Thursday, August 20, 2009
The Preacher’s Corner
Bring up children in way they should go
Churches will soon be cranking up their Sunday schools for the fall. Some grand old customs are still in use. Many churches still have Sunday school superintendents—whereby a lay person holds a position of great honor which sometimes also involves responsibility to organize and oversee all that goes on during that important hour.
Many churches, especially the Baptist, honor Sunday school above morning worship. Baptist preachers in the know do not ask their colleagues, “How many members does your church have?” They ask, “How many do you have in Sunday school?” It is a well-honored tradition in many churches to attend Sunday school, and then go home during the church hour. This shows the importance that is placed on Sunday school.
Churches used to begin Sunday school with an open assembly which young and old attended together. Announcements were given, prayer concerns voiced, joys and concerns shared, and vigorous hymn singing took place. Most of “the good old hymns” and songs people remember came from the days of Sunday school assembly.
When I was in school up North, I visited a certain church on the occasion for awarding children “perfect attendance” pins. It was explained that in this parish, “perfect attendance” was calculated on the basis of a September-May Sunday school term, with up to ten Sundays excused! Needless to say, a whole string of children went forward to collect their honors. The idea of perfect attendance is incomprehensible to most church people in our day.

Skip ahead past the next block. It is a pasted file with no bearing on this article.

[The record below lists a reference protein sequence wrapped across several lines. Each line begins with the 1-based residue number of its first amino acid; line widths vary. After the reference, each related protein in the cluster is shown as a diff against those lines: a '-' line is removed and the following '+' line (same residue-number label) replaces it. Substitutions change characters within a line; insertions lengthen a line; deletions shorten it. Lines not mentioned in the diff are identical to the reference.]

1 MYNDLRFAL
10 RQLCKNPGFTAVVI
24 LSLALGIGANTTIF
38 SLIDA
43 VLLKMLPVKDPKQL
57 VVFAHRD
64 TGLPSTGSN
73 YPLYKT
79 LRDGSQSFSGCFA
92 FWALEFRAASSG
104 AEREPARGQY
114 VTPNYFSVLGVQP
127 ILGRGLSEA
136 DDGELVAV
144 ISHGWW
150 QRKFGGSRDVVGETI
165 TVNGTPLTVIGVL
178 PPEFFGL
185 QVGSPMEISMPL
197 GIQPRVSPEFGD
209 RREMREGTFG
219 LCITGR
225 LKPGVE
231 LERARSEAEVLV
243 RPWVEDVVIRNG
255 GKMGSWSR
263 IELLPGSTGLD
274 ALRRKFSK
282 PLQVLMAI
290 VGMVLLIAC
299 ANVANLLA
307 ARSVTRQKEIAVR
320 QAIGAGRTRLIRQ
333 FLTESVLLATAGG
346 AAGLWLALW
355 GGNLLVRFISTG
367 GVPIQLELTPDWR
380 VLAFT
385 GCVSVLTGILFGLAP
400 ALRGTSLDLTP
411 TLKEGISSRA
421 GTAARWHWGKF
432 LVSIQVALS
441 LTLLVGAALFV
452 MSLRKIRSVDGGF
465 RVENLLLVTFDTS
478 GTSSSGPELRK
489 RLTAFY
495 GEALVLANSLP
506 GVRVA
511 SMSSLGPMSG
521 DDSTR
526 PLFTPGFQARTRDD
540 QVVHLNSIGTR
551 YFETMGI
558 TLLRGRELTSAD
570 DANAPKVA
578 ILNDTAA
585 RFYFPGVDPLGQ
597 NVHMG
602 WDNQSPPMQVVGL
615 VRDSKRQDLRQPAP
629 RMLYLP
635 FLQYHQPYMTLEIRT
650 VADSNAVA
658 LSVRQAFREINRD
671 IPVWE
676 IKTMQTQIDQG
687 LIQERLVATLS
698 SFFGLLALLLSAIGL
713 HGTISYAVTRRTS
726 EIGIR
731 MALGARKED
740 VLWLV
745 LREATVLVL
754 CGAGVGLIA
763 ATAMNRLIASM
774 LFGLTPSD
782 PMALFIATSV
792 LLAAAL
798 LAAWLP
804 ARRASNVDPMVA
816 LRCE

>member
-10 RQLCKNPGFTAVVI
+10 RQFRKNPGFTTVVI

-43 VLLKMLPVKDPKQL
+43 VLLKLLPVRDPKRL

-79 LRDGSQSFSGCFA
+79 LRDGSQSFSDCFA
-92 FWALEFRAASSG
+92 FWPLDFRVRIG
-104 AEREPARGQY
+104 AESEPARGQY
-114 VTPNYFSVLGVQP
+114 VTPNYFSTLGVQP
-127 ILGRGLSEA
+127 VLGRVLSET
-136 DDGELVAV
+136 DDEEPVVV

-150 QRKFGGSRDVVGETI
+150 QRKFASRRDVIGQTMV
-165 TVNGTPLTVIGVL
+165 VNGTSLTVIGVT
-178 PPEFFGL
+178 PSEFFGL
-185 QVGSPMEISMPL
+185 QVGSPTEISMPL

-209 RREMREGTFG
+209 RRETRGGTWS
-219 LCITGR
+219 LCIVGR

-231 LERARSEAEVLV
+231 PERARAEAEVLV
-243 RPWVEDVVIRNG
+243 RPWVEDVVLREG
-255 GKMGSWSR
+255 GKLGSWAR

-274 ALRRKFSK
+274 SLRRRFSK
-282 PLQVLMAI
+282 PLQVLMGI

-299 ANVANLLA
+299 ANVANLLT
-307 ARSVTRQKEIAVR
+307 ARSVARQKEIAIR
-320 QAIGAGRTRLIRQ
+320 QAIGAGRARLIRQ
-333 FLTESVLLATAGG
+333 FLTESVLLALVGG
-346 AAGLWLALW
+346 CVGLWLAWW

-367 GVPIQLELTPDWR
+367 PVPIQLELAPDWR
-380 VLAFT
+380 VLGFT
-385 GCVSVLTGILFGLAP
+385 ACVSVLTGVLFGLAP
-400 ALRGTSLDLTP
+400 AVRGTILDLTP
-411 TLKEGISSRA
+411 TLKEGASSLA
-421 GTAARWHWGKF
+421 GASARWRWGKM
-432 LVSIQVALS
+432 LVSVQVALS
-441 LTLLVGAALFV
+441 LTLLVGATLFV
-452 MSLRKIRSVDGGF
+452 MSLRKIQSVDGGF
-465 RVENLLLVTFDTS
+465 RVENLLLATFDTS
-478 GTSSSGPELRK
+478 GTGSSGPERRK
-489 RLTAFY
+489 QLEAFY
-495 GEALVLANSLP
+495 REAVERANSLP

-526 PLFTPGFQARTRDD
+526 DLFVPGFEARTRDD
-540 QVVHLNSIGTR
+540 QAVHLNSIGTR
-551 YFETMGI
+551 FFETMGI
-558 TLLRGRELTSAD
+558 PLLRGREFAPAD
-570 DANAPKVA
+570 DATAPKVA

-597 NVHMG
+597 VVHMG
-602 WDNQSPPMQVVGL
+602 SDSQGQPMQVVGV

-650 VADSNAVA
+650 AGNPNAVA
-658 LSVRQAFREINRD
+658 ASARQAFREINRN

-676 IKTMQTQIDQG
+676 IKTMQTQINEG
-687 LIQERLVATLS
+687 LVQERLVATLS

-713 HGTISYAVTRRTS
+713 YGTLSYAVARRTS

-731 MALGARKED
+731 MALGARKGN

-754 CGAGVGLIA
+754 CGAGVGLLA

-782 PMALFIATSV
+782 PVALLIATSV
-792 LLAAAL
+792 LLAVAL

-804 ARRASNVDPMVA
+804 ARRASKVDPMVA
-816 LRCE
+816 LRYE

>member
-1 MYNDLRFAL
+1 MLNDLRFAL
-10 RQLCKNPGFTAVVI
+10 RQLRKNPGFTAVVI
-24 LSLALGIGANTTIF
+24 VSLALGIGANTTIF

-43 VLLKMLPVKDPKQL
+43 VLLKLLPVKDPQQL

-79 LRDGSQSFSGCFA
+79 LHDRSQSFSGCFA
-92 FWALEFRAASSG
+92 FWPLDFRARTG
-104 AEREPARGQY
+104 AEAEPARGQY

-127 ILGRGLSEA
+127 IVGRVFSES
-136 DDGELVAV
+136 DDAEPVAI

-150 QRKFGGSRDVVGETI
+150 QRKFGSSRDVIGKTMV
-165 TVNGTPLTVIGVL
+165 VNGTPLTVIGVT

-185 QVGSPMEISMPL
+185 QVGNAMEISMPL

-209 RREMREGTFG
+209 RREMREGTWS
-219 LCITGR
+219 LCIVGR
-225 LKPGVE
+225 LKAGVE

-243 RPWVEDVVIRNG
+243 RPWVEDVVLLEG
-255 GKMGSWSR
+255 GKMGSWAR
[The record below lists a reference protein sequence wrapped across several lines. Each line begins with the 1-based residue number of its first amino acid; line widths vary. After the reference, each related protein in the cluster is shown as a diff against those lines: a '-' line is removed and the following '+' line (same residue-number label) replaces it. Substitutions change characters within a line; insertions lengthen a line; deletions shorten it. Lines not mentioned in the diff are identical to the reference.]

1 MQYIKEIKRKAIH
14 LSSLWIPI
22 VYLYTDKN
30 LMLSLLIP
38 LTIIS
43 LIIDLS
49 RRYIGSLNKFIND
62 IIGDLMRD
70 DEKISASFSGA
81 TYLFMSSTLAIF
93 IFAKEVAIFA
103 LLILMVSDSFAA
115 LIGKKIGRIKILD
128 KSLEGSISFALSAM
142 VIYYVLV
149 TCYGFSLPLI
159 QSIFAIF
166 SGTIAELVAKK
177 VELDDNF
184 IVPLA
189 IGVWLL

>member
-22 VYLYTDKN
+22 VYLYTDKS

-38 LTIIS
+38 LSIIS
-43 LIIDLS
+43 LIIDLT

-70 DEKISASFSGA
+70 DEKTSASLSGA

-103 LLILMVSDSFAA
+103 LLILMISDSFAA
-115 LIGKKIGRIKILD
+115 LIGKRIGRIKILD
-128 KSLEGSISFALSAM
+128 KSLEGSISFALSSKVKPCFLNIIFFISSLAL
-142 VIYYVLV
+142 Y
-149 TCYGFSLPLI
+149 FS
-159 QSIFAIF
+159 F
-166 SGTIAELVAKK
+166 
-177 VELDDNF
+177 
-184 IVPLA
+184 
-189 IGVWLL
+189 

This was a major culture shock for me. Where I grew up, “perfect attendance” meant “perfect attendance”—52 consecutive Sundays of “being there” when the roll was called! The only exception was if you visited another Sunday school and brought back a note, or in case you could not go to Sunday school, you studied your lesson under the tutelage of some approved adult. I have a friend who remembers his father teaching him his Sunday school lesson while they rode an excursion train home from a St. Louis Cardinals game.
In my growing-up years, “Rally Day” was the name given to the Sunday when children moved up to the next class, and it usually involved having a different teacher. Being resistant to change from an early age, I disliked Rally Day. I always grew to love the teacher I had and saw no reason to have another one. For that reason, I have always de-emphasized Rally Day in my own pastoral work.
Religious education for the young is so important because people need to be shaped early in life. This needs to happen early because people so seldom change later in life. I know that the idea of rebirth and changed lives lies at the heart of Christianity, but based upon a lifetime of observation, I say that real change is a very rare thing. Better to bring up children in the way they should go than to hope it will be injected later.
The Christian way is not learned in isolation from other Christians. The family is the chief nursery of faith. A teacher has less than one hour out of the whole week. There is a limit to what the Sunday school can do. But what if children were reared without even that? Christianity can certainly persist and even thrive without religious education. But the Christianity that persists and may even thrive without Sunday school will be a very different Christianity. If Sunday school has had any part in nurturing the “better angels” of your being, I hope you will encourage all with whom you have influence to be present this Sunday, and to bring their children.
The future of much we have known and loved is at risk. I do not think it would be too much to say that Sunday school lies at or near the heart of these things.
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